"An extraordinarily moving portrait of the complexities and confusions of familial love". -- The New York Times
"His story is fascinating, and the portrait of lost childhood offered here evokes one of the archetypal dreams of the American mind". -- E. L. Doctorow
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"Adam Hochschild . . . knows well that the past lives on within us, unshakeable, in our dreams as well as in our waking life. With skill and knowledge, he charts his father's strange but liberating transformation in character after his wife's death. The stories he tells are in themselves remarkable, but his telling makes them doubly so." -- Newsday, July 6, 1986
"By turns nostalgic and regretful, lyrical and melancholy, HALF THE WAY HOME creates a deeply felt portrait of a man and a boy . . . it also provides an extraordinarily moving portrait of the complexities and confusions of familial love. While it pushes the reader into memories of his own experiences in that eternal, summertime world of childhood and adolescence, the book also remains firmly grounded in the specifics of a particular time and place, conjuring them up with Proustian detail and affection." -- New York Times, June 21, 1986
"Mr. Hochschild illuminates, with a rare tact, the situation of both fathers and sons, and he avoids the traps of sentimentality and rancor both." -- New York Times Book Review, Mary Gordon, June 15, 1986
"The subtle and often brilliant observations here transcend the obvious conflict between the wealthy industrialist father and his son, a radical journalist. The child who found his father terrifying, distant, irrefutable, crushingly formal and silent, discovers as a man his father's weakness, and so bridges the generational chasm to find that his father's heart beats within him. "The author was an anti-war activist, a writer for Ramparts, and co-founder of Mother Jones magazine. His father was a . . . board chairman, whose affluence was built upon mineral holdings throughout the world. However, the division was not so simple. Harold Hochschild counted himself a liberal democrat and was an early opponent of the war in Viet Nam, a supporter of Communist China, at times a conservationist. He was on Nixon's famous enemies list, and, like many, counted it an honor. Thus there were no violent arguments or severance of ties as young Adam made his own political choices. . . .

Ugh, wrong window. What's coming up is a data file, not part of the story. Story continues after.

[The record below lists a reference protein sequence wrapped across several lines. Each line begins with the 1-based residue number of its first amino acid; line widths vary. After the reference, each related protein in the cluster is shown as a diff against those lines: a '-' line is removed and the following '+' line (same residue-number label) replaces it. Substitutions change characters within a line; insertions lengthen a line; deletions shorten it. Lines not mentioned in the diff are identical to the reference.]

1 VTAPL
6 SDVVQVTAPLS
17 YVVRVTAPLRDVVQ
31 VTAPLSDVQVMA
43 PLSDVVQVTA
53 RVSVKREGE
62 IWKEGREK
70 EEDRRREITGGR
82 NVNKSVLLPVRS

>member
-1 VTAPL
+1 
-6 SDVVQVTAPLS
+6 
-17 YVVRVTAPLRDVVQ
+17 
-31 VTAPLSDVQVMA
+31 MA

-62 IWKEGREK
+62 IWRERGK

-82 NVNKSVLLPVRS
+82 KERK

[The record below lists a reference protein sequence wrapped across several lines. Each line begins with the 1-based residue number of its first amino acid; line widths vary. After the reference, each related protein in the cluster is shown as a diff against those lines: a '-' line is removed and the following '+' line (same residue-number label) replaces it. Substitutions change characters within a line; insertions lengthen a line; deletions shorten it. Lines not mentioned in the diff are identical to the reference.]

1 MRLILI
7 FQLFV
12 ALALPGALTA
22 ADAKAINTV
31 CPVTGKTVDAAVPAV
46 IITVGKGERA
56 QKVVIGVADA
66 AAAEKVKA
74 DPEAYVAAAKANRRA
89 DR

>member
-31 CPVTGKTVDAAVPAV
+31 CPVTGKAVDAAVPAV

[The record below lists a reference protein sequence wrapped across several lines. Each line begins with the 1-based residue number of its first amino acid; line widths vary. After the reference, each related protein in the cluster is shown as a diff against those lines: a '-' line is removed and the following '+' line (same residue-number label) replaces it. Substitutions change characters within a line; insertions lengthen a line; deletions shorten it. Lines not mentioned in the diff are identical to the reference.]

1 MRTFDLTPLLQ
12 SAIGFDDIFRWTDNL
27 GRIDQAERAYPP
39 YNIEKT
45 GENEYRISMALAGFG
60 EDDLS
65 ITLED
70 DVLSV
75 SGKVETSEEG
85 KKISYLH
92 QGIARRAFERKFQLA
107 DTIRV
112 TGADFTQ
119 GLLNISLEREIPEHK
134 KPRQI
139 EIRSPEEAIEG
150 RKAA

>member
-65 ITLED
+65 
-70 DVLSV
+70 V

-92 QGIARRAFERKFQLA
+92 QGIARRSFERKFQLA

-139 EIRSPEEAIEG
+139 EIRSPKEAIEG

"The elder Hochschild was obsessively generous and hoarded the thousands of letters of thanks he received for his hospitality and philanthropy. His son finds his behavior inscrutable, until he discovers a synthesizing letter found among his father's papers. In it his father discusses the character of American Jews. It becomes clear that his life's idea essentially was to be everything that a stereotypical Jew was not: generous, demure, strait-laced, uncomplaining. The author recalls that his greatest crime as a child was talking too much at the dinner table. With this vulnerability--however prejudiced--his father's character becomes whole, understandable, even forgivable.
"This is a fine entry to an already rich genre. Many of the chapters have the resonance of short stories, setting small, unforgettable scenes, and capping them with a final sentence that subtly and remarkably underscores their ironies." -- Kirkus Reviews, June 1986
"[a] gem of a book." -- Publisher's Weekly, May 2, 1986
"An exquisite memoir of a boy growing up: of a world of privilege and the one beyond. It is in coming to understand his powerful father that Adam Hochschild is able to understand both worlds."--Studs Terkel
"I loved reading HALF THE WAY HOME. It is such a gentle book, its eloquence so delicate--and at the same time very strong, dealing as it does with such an exceptionally, intensely difficult relationship."--Alice Adams
"His story is fascinating, and the portrait of a lost childhood offered here evokes one of the archetypal dreams of the American mind." --E. L. Doctorow "I was so moved, disturbed and diverted by this beautifully plain account of the most complicated and delicate set of emotions, not just between father and son but more widely between the mystery of power and powerlessness." --Nadine Gordimer
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